‘There are no good options left with North Korea,’ says Sen. Lindsey Graham

Sen. Lindsey Graham, a representative for South Carolina, says he will support a US war against North Korea if it becomes unavoidable.

According to a poll result released on Friday by Public Policy Polling, 82 percent of Americans have shown great fear for a likely nuclear war.

Image: President Kim Jong Un

Public Policy Polling, the Democratic polling firm which recorded voters’ feeling about a possible missile launch by North Korea against the US, says as much as 40% admitted to being “Very Fearful,” 42% (Somewhat Fearful), and 15% (Not At All Fearful).

A breakdown between Democrats and Republicans shows the former as being “More Fearful” than the latter.

Although a large number of Republicans are in support of a pre-emptive attack against the DPRK, their Democratic counterparts are opposing an attack.


  • Very fearful: 51 percent.
  • Somewhat fearful: 36 percent.
  • Not fearful: 10 percent.


  • Very fearful: 32 percent.
  • Somewhat fearful: 49 percent.
  • Not at all fearful: 16 percent.


  • Very fearful: 33 percent.
  • Somewhat fearful: 42 percent.
  • Not at all fearful: 23 percent.

Senator Graham spoke with CBS South Carolina affiliate WLTX19 saying he believes President Donald Trump would deploy military forces against N. Korea to protect America from the nuclear missile threats from Kim Jong Un’s government.

“That’s not an unreasonable thing,” he argued, adding that there are no better options with the DPRK.

“If we have to, we’ll go to war. I don’t want to, but if we have to, we’ll go to war. And I’ll tell you who’ll win that war: we will.”

The senator stressed that Kim’s broad wings need to be clipped using all necessary tools. He said the erring dictator’s threats are getting more serious day-by-day and as such, requires drastic measures to be taken immediately.

In the lawmaker’s opinion, if America goes to war with North Korea, it’s only because the country chose to war-war than to jaw-jaw in a reasonable way.

“We’re not going to invade North Korea to change the regime, we’re not trying to unify North Korea and South Korea,” he clarified, “we’re only trying to protect the homeland from an unacceptable threat.”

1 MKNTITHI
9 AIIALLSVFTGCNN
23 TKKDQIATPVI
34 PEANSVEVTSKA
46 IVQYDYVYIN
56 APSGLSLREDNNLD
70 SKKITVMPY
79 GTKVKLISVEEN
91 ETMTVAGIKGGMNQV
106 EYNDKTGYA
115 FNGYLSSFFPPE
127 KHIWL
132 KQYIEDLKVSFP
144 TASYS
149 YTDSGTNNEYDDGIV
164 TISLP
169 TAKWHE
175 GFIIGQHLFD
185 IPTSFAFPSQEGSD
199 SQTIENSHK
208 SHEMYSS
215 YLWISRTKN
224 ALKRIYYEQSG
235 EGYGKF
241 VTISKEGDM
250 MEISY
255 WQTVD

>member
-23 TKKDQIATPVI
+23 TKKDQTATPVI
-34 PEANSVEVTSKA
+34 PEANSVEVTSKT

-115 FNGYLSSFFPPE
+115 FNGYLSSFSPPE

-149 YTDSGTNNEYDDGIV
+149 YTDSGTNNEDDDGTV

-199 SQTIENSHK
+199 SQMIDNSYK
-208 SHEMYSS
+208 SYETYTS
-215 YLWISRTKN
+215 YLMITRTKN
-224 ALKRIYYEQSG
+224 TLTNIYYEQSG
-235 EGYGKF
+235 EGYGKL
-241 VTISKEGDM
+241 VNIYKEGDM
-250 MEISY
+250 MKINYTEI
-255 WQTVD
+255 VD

Mr. Graham made reference to China which he said, has a strong diplomatic relation with N. Korea and does not support its nuclear program.

“China is the key. Stop it now, it only gets worse later,” the 62-year-old senator said.

However, President Xi Jinping’s government has been blamed for its sluggish and closemouthed approach against its erratic ally.

Nearly 80 percent of North Korea’s foreign trade is with China which is also providing dual technology with the country.

Part of China’s co-operation with Kim Jong Un’s government includes the nuclear section and weapons programs.

“We could do more…let’s broaden those sanctions,” Sen. Rob Portman representing Ohio said on Friday. “Be sure to use the U.S. financial system, which is our biggest leverage, to stop companies from places like China from doing business with North Korea, because they also want to do business with our financial institutions.

“It’s Guam today and it could be California tomorrow and it could be South Carolina down the road,” Graham said.

“If you don’t stop [North Korean leader Kim Jong Un], he’s going to have a hydrogen bomb, not a uranium bomb, he’s gonna have a bunch of missiles, not one. If they fire at Guam, all bets are off.”

Portman says the current US government should ensure that its threats are made real in contrast to former regimes.

He also added that the sanction from United Nations as well as N. Korea’s bold threat against the US contributed to the tense atmosphere but urged Donald Trump’s government to proceed further with those sanctions.

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